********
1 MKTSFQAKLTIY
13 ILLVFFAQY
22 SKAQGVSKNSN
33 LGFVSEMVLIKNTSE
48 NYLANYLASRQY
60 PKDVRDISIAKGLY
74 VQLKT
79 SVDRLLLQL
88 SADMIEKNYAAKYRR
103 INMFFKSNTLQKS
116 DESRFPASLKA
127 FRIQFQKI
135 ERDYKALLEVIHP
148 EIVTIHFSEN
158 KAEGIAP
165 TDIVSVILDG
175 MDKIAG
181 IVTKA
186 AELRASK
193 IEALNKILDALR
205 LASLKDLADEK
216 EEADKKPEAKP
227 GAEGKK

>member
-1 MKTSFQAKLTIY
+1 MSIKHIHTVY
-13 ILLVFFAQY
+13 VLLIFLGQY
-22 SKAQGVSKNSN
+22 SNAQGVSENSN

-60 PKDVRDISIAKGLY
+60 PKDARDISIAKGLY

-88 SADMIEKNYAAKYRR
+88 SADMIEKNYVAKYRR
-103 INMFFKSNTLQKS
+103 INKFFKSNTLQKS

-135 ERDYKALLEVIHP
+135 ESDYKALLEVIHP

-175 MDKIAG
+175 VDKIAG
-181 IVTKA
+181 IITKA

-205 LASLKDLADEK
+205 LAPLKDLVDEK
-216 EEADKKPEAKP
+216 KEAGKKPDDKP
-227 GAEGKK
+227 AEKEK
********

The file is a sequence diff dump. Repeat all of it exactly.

1 MKTSFQAKLTIY
13 ILLVFFAQY
22 SKAQGVSKNSN
33 LGFVSEMVLIKNTSE
48 NYLANYLASRQY
60 PKDVRDISIAKGLY
74 VQLKT
79 SVDRLLLQL
88 SADMIEKNYAAKYRR
103 INMFFKSNTLQKS
116 DESRFPASLKA
127 FRIQFQKI
135 ERDYKALLEVIHP
148 EIVTIHFSEN
158 KAEGIAP
165 TDIVSVILDG
175 MDKIAG
181 IVTKA
186 AELRASK
193 IEALNKILDALR
205 LASLKDLADEK
216 EEADKKPEAKP
227 GAEGKK

>member
-1 MKTSFQAKLTIY
+1 MSIKHIHTVY
-13 ILLVFFAQY
+13 VLLIFLGQY
-22 SKAQGVSKNSN
+22 SNAQGVSENSN

-60 PKDVRDISIAKGLY
+60 PKDARDISIAKGLY

-88 SADMIEKNYAAKYRR
+88 SADMIEKNYVAKYRR
-103 INMFFKSNTLQKS
+103 INKFFKSNTLQKS

-135 ERDYKALLEVIHP
+135 ESDYKALLEVIHP

-175 MDKIAG
+175 VDKIAG
-181 IVTKA
+181 IITKA

-205 LASLKDLADEK
+205 LAPLKDLVDEK
-216 EEADKKPEAKP
+216 KEAGKKPDDKP
-227 GAEGKK
+227 AEKEK